How Choosing Chicken Over Beef Helps Save The Environment

With climate change posing a bigger threat than ever before, the mad scramble to help reverse this is in full swing. This has led to some surprising choices, such as attempting to “re-freeze” the Arctic, and cutting down working hours to save massive amounts of energy.

And now according to the first-ever study on U.S. eating habits and their carbon footprints, you too can significantly reduce the amount of your carbon footprint as well. How? By choosing to eat carbon-light chicken instead of carbon-heavy beef.

It’s an idea that came from out of nowhere, but it’s validated nonetheless. To evaluate the potential of this idea, the National Health and Nutrition Examination Survey recently asked around 16,000 participants to recall what food they ate in the last 24 hours.

Afterwards, the researchers then calculated the carbon emissions of the food that people mentioned they ate. For example, if beef is involved in a meal, the researchers would then try to estimate how much less the emissions would be if they replaced it with chicken.

“We knew eating chicken instead of beef would lower carbon emissions related to diet but it was much lower than expected,” said Diego Rose, the study’s lead author and a researcher at Tulane University’s School of Public Health and Tropical Medicine.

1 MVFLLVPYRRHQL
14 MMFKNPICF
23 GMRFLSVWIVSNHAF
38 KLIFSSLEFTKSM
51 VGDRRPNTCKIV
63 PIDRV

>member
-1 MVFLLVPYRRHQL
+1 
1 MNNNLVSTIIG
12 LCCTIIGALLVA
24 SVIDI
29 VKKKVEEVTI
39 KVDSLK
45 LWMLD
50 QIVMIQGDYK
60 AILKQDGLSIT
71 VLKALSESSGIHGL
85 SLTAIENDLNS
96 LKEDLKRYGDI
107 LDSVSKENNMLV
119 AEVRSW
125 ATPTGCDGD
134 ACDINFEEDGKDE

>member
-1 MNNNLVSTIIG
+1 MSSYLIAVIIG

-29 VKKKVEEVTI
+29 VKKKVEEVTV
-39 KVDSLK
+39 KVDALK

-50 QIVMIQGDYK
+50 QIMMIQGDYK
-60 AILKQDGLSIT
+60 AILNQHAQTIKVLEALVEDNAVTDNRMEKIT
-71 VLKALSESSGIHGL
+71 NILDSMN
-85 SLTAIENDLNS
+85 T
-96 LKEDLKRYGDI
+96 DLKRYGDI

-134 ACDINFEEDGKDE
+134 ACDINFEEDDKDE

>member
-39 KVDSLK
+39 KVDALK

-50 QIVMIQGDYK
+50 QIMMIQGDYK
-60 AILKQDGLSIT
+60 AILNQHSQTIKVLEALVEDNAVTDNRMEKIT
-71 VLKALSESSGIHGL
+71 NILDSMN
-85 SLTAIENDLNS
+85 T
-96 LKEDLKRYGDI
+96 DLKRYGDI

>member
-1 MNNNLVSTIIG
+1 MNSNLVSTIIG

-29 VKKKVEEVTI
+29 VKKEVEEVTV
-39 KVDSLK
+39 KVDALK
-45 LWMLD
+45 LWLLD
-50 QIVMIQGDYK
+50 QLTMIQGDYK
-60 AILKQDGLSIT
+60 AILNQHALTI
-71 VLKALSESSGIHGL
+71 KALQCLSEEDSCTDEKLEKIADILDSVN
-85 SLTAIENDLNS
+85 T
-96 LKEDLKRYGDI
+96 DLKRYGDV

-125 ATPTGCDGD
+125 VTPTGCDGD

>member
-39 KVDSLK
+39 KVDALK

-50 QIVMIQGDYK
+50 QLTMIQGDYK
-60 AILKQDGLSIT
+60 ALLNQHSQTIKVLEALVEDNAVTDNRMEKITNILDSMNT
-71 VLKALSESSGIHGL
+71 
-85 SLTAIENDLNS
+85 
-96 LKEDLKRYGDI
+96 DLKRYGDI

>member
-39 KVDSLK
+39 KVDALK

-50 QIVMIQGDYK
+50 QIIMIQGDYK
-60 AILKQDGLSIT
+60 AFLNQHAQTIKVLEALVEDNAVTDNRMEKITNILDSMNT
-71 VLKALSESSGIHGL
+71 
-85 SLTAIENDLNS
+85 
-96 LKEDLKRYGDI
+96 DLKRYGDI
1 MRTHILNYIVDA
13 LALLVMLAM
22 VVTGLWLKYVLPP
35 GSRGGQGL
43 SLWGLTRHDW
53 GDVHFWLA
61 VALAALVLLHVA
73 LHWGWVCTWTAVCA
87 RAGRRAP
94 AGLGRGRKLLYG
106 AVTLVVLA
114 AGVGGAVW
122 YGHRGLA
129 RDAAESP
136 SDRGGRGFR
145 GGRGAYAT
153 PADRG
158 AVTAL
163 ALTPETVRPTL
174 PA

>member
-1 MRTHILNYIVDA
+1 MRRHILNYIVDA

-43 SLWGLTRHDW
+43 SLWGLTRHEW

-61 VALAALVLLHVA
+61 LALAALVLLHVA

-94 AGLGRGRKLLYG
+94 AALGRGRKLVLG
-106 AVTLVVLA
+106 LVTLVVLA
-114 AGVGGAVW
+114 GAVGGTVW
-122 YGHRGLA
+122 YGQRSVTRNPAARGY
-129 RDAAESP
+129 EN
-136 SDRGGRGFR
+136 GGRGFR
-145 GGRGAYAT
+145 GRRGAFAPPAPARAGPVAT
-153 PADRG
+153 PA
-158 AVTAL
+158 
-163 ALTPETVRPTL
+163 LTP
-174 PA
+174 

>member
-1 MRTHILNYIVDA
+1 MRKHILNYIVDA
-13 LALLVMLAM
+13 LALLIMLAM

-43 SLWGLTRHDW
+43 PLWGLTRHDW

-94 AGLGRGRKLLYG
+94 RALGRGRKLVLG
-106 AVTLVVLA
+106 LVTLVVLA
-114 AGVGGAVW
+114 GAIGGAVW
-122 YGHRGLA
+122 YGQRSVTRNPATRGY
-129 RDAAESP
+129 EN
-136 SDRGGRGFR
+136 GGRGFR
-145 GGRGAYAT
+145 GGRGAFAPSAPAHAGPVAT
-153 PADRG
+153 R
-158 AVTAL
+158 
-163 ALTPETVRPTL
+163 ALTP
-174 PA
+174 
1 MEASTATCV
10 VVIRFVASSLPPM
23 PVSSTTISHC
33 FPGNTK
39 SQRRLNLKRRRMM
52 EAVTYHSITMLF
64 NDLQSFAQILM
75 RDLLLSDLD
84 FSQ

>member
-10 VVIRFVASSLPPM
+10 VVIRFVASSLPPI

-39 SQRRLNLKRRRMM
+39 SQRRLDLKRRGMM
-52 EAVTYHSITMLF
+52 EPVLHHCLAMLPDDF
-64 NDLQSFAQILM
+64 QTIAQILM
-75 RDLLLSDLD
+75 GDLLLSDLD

Based on the study’s findings, because beef uses more energy, fertilizer and land more than chicken, it tends to lead to more carbon emissions, and the results showed that one simple substitution can make a significant change. However, the researchers said that you don’t have to cut animal products just so you can reduce you carbon footprint.

Food production accounts for more or less a quarter of total global carbon emissions, and limiting the rise of meat consumption can help keep this down.

Per study co-author Martin Heller, the switch to a diet with less meat and more plant-based proteins will also be better in the long run, as the evidence is clear for both health and environmental reasons.

“A diet rich in plant-based foods and with fewer animal source foods confers both improved health and environmental benefits,” said Walter Willett of the EAT-Lancet Commission.

cooked chicken Roasted Chicken Breast, Goat Cheese Polenta, Swiss Chard, Pine Nuts, Currants at Parallel Post in Trumbull, Connecticut. Bad odor, a sign of contaminated chicken, is not easy to spot in meat that has been marinated with various ingredients such as herbs and spices. Lisa Wiltse/Corbis via Getty Images